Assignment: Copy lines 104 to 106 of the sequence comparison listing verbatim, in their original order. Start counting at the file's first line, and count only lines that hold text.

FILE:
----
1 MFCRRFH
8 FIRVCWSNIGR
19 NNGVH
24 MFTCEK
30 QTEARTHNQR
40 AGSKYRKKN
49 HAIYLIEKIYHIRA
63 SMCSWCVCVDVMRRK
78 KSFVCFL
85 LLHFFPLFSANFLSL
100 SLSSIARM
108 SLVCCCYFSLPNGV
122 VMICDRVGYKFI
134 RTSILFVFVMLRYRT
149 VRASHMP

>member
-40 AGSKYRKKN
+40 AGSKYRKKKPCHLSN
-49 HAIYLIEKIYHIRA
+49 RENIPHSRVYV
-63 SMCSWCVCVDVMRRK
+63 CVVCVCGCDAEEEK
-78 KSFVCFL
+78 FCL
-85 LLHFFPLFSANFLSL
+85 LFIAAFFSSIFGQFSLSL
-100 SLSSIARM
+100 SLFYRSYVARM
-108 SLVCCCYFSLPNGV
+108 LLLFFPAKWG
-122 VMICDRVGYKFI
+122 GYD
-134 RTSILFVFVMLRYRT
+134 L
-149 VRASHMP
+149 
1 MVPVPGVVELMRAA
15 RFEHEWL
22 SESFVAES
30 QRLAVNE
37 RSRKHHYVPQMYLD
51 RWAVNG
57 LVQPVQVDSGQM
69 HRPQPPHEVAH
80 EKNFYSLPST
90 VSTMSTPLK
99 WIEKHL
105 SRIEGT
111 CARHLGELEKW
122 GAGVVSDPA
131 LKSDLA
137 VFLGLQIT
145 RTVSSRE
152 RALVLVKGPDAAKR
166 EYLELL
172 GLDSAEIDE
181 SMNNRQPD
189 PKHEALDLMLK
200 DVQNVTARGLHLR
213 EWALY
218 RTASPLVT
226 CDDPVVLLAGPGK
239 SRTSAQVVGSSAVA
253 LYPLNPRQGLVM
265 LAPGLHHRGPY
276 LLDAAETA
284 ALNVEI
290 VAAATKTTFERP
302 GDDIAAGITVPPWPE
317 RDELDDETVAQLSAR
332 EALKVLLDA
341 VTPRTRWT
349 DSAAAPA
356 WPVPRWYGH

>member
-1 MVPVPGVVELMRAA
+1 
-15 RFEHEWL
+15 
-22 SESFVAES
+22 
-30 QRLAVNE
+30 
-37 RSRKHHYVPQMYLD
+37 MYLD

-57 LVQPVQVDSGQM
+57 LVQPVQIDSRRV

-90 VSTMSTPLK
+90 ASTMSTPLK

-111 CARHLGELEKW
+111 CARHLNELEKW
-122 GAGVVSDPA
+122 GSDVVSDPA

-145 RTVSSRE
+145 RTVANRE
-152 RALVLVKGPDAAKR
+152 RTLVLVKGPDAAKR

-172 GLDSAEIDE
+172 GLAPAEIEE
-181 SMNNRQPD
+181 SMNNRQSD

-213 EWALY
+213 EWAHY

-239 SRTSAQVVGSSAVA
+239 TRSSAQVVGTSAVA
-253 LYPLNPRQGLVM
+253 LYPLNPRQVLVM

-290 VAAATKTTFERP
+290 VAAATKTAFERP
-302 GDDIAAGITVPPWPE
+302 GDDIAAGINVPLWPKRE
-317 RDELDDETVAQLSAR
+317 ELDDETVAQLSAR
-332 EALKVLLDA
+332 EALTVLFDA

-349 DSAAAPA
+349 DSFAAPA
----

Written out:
-239 SRTSAQVVGSSAVA
+239 TRSSAQVVGTSAVA
-253 LYPLNPRQGLVM